A COVID-19 Rapid Response research project funded by the Arts and Humanities Research Council on behalf of UK Research and Innovation (grant AH/V015214/1)
This project, at the intersection of law, ethics, citizen deliberation, public health and data science, aims to develop a values-based framework to help understand and address the challenges posed by data-driven responses to public health emergencies and the need to build public trust.
In their COVID-19 responses, states have relied on data-driven approaches to justify far-reaching measures including closing entire business sectors and categories of travel, curtailing personal liberties and requiring compliance with new technologies for contact tracing and social distancing.
To be effective, such measures must be internationally co-ordinated, nationally adopted and adhered to by a high proportion of the public. Trust underpins both national adoption and public adherence: trust in international institutions, in the measures, and their scientific foundations.
This project examines two critical enablers of that trust: good governance and the rule of law. It aims to provide practical guidance on how international and national institutions can build public trust in the processes by which they design and implement data-driven responses to public health emergencies. The research consists of four interconnected work packages which examine
- International governance frameworks for public health emergencies
- Values-based principles to guide data-driven responses by national institutions including governments, parliaments, courts and police
- Reforms that may be needed to data governance (national and international) given the scale of personal data sharing that is required
- A citizen jury deliberation on the trustworthiness of data-driven measures and what additional safeguards may be needed.
- Bingham Centre and BIICL: Jan van Zyl Smit (Principal Investigator), Julinda Beqiraj, Jean-Pierre Gauci, Richard Mackenzie-Gray Scott, Irene Pietropaoli, Nyasha Weinberg and Constantinos Yallourides.
- University of Edinburgh, Global Academy of Health: Claudia Pagliari
- University of Newcastle: Lilian Edwards, Keri Grieman, Emma Irving
- Alan Turing Institute: Anjali Mazumder
- Ada Lovelace Institute: Reema Patel, Mavis Machirori, Aiden Peppin, Nardine Alnemr, Kayshani Gibbon,
- WP1.1 - Richard Mackenzie-Gray Scott and Jean-Pierre Gauci, International Law Applicable to Public Health Emergencies
- WP1.2 - Constantinos Yiallourides, Global Health Governance: The Legal Duty of States to Cooperate in the Fight Against Pandemic Disease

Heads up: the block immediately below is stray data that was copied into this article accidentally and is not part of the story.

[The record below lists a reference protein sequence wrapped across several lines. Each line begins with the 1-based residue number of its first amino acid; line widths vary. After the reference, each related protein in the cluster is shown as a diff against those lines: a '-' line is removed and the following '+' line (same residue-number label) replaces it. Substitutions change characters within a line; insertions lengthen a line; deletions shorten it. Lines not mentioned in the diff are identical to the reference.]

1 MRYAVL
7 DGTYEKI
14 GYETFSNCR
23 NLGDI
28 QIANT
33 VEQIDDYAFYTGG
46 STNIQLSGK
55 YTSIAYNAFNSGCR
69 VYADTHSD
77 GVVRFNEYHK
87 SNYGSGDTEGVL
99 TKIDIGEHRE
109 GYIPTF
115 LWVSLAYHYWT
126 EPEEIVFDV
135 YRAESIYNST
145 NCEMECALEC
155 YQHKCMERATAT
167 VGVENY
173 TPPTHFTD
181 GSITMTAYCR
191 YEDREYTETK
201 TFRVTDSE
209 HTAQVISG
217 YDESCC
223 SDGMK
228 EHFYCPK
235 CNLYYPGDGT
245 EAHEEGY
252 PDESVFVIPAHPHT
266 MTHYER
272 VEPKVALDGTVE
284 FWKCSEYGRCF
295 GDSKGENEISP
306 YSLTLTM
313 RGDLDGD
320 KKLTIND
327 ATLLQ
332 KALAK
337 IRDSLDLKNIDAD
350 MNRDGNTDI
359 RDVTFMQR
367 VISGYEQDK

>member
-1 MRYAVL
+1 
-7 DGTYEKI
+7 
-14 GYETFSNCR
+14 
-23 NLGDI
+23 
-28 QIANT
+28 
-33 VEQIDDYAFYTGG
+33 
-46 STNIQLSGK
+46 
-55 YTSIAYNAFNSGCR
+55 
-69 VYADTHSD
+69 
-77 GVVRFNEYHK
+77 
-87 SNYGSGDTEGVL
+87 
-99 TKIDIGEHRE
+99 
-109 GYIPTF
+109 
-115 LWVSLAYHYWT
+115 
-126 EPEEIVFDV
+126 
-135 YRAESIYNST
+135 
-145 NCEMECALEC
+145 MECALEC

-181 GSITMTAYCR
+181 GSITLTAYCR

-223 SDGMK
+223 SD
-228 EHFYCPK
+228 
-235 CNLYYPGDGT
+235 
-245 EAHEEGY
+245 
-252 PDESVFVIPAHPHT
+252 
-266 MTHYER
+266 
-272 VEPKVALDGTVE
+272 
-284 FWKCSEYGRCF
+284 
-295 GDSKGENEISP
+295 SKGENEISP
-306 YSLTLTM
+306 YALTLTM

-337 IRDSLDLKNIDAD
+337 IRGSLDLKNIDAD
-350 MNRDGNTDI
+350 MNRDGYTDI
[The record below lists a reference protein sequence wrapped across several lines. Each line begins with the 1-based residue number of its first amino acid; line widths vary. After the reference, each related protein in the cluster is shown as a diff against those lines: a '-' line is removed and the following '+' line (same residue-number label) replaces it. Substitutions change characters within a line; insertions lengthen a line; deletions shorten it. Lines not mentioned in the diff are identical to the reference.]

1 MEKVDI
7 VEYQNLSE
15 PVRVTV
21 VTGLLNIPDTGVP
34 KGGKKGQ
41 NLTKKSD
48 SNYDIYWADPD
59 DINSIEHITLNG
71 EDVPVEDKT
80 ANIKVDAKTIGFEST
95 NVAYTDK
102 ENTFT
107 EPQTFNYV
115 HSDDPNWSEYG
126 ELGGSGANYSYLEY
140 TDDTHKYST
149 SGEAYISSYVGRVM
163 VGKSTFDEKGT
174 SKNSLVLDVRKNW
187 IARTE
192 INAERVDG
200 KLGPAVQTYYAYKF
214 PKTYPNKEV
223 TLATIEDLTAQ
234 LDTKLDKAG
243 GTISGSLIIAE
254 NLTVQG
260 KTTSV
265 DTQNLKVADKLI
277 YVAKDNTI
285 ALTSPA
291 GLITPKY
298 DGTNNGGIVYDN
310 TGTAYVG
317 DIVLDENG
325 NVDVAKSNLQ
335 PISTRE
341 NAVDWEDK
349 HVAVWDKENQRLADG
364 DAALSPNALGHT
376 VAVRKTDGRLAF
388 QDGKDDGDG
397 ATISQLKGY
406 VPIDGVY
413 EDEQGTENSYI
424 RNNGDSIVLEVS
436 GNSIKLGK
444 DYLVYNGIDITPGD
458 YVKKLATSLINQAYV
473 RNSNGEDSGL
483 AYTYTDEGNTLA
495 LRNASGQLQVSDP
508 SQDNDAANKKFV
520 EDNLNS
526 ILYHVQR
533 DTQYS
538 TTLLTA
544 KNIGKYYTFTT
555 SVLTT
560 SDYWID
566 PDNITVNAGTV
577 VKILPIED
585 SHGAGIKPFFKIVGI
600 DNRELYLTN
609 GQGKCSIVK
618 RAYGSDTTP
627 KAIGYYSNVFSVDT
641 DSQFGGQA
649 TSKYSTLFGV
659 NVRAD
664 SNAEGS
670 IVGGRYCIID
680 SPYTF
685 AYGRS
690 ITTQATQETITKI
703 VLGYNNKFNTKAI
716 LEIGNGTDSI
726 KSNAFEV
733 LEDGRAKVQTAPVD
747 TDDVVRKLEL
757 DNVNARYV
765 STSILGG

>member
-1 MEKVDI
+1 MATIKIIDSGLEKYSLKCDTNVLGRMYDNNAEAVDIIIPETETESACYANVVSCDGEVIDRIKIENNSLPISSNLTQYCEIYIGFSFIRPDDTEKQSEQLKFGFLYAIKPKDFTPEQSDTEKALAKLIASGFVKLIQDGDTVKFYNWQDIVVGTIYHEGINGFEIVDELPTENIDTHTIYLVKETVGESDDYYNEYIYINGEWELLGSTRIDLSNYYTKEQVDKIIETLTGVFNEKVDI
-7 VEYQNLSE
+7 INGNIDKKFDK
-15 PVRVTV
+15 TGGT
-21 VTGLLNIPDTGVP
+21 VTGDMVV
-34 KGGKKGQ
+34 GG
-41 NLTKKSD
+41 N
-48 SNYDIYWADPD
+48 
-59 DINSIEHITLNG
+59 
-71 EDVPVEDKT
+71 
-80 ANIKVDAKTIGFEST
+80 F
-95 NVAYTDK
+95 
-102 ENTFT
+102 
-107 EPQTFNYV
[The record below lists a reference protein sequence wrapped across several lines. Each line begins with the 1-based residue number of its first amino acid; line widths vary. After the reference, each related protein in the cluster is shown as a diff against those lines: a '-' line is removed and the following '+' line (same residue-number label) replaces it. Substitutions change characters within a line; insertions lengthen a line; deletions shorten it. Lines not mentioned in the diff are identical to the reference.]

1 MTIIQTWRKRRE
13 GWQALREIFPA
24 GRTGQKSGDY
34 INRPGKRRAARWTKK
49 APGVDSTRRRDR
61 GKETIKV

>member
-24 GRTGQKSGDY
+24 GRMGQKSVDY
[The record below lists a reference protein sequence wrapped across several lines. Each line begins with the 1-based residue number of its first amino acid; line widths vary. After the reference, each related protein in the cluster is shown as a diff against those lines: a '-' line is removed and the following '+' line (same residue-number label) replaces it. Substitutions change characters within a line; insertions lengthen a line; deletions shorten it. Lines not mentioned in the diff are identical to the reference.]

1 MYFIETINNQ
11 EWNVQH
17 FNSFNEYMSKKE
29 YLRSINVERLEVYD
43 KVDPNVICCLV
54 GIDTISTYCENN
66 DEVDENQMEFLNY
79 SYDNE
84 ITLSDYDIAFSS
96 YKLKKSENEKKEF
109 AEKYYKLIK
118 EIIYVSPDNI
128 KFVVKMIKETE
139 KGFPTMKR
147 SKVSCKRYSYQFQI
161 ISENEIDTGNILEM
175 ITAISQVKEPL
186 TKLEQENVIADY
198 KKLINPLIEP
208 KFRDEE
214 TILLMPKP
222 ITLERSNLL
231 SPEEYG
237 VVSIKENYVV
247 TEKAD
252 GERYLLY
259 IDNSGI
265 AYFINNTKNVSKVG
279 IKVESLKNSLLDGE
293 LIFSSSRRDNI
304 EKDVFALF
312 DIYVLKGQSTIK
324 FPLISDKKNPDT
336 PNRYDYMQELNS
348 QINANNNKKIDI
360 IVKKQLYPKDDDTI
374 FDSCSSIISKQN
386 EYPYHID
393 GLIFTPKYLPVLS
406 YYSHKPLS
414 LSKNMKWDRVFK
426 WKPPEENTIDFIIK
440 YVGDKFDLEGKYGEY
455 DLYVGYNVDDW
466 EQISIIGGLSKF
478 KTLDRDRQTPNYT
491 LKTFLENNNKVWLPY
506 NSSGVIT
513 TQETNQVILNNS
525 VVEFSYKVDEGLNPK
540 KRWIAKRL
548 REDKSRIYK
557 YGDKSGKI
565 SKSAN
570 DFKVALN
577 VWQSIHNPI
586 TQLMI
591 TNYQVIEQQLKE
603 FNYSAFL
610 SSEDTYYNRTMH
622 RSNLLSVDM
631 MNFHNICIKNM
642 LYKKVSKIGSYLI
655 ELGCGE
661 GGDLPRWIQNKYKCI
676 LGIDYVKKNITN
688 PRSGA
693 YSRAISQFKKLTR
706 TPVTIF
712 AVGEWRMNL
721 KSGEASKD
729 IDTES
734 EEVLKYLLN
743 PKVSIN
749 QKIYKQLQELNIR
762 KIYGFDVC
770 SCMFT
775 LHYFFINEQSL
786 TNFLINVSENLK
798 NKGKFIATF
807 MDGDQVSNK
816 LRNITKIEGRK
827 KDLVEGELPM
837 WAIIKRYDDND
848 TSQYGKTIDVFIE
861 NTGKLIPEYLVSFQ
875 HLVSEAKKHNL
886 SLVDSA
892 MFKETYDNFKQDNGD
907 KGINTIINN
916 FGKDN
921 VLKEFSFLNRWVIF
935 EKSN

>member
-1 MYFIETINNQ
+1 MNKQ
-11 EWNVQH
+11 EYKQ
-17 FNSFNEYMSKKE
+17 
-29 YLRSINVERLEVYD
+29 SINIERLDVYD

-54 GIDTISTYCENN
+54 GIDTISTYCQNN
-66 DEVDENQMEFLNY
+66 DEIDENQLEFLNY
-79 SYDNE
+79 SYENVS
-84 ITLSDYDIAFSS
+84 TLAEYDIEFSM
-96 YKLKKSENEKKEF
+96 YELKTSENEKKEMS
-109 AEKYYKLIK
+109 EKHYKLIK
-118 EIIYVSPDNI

- WP1.3 - Jean-Pierre Gauci, Richard Mackenzie-Gray Scott, Irene Pietropaoli and Constantinos Yiallourides, Roadmap for Reform of International Legal Frameworks to Strengthen Cooperation in Responses to Public Health Emergencies
- WP2.1 - Jean-Pierre Gauci, Rule of Law and Good Governance Principles for National Responses to Public Health Emergencies
- WP2.2 - Jean-Pierre Gauci, Richard Mackenzie-Gray Scott and Jan van Zyl Smit, Rule of Law and Good Governance Principles Applicable to Data-Driven Responses to Public Health Emergencies
- WP2.3 - Richard Mackenzie-Gray Scott, Rebalancing Upstream and Downstream Scrutiny of Government during National Emergencies
- WP3.1 - Irene Pietropaoli, Keri Grieman, Lilian Edwards, Emma Irving, Rapid Evidence Review of Data-driven Responses to Public Health Emergencies
- WP3.2A - Lilian Edwards, Keri Grieman, 'No jab, no job'? Employmentlaw and mandatory vaccination requirements in the UK
- WP3.2B - Lilian Edwards, Keri Grieman, Emma Irving, 'Venue Check-In' or 'Presence' Apps
- WP3.2C - Richard Mackenzie-Gray Scott, Judicial Scrutiny of COVID-19 Regulations in the UK: Addressing Deference to Data-Driven Decision-Making in Human Rights Cases
- WP3.3 - Emma Irving, Lilian Edwards, Policy Brief: Good Governance and Rule of Law Principles for Data-Driven Technologies in Public Heath Emergencies
- Citizen Juries report - Reema Patel, Aidan Peppin, Nardine Alnemr, The rule of trust: Findings from citizens' juries on the good governance of data in pandemics
- Katie Lines and Richard Mackenzie-Gray Scott, Written Evidence submitted to the Public Administration and Constitutional Affairs Committee Covid-19 Vaccine Certification Inquiry
- Katie Lines and Richard Mackenzie-Gray Scott, Submission to the Scottish Government's COVID-19 public inquiry set-up team
- Katie Lines and Richard Mackenzie-Gray Scott, Written evidence submitted to the UK Government's consultation on mandatory COVID certification in a Plan B scenario
Blogs and Op-eds
- Richard Mackenzie-Gray Scott, 'A Short-Term Option for Addressing Misinformation during Public Health Emergencies: Online Nudging and the Human Right to Freedom of Thought' Opinio Iuris
- Lilian Edwards, 'Part 1: The Great Vaccination Passports Debate: "ID Cards on Steroids" or the Rational Way Forward?' BIICL Blog
- Irene Pietropaoli, 'Part 2: Getting Digital Health Passports Right? Legal, Ethical and Equality Considerations' BIICL Blog
- Richard Mackenzie-Gray Scott and Jean-Pierre Gauci, 'Calls for a New Treaty on Pandemics and the Law that Already Exists' Bingham Centre Comment
- Richard Mackenzie-Gray Scott, 'The Ethics of Relying on Vaccine Certifications for International Travel during times of Vaccine Inequity' Bingham Centre Comment
- Richard Mackenzie-Gray Scott, Katie Lines and Ronan Cormacain, Vaccine passports must be legislated for properly through parliament Prospect Magazine
- Richard Mackenzie-Gray Scott, 'Strengthening Cooperation during Public Health Emergencies' blog of the UK Law Societies' joint Brussels office
- Claudia Pagliari, 'Digital health and primary care: Past, pandemic and prospects', J Glob Health 2021;11:01005.